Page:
"I'm just human. Our task is to try. Being a death warrior is all in the trying."
After the recent death of his father and older sister, seventeen-year-old Pancho arrives at St. Anthony’s Home for orphaned boys with one thing on his mind - to leave as soon as he gets the chance. He aims to find the man that killed his mentally disabled sister and bring her death to justice. Then he meets D.Q., a high-spirited teenager that is dying from cancer and his plans change. Pancho is hired by the priest at the home to help D.Q. and travel with him while he is going through experimental chemotherapy treatment. During treatment, D.Q. focuses on writing his “Death Warrior’s Manifesto” and spending time with the beautiful Marisol, the girl of his dreams. Pancho soon finds himself forming and unexpected bond with D.Q. and begins to question his decision to find his sister’s killer.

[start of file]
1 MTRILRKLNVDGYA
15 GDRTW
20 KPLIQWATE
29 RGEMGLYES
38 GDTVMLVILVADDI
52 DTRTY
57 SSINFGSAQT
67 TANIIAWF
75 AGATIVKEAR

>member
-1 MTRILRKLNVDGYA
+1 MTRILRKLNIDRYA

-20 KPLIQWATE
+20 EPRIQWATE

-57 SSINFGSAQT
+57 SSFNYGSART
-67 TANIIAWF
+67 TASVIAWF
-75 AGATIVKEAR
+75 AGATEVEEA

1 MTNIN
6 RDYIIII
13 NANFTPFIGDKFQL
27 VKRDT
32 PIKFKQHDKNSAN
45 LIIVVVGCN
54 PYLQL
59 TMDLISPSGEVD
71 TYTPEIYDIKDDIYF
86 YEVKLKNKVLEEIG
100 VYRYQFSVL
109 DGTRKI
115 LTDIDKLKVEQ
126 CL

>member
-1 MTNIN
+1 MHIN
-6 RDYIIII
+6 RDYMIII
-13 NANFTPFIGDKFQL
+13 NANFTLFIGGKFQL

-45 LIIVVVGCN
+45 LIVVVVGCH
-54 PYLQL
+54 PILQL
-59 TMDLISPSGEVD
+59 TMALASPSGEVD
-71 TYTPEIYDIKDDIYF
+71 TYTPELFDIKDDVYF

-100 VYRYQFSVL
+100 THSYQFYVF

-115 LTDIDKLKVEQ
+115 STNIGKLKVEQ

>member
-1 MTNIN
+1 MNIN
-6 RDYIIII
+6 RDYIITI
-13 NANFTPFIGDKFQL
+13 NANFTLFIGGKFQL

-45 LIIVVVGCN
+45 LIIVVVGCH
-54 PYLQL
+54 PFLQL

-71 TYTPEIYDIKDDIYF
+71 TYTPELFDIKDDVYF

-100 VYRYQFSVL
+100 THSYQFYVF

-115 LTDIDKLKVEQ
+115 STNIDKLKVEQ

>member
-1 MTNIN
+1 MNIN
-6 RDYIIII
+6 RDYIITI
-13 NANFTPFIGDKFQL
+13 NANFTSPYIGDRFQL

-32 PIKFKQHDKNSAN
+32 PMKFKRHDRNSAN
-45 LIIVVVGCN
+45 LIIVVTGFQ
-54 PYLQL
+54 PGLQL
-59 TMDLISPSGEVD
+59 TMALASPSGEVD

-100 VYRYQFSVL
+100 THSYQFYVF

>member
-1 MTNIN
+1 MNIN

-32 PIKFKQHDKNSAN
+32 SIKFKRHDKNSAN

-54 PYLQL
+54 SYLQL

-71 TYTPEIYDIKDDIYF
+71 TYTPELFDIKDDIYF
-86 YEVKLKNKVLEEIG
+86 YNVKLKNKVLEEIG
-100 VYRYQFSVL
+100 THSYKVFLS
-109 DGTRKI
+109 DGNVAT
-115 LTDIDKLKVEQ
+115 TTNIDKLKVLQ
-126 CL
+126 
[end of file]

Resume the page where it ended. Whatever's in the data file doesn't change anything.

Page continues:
I wasn’t really expecting to like this book, but I ended up really enjoying it. Typical novels involving the dying and death of young adults tend to be overly dramatic, but the author told this story in a way that was beautiful and compelling. The main characters of Pancho, D.Q., and Marisol as well as the supporting characters were well developed and complex as individual characters and in their relationships with one another. This was a wonderfully written story and heartbreaking story of faith, love, and friendship that I would highly recommend to young adults.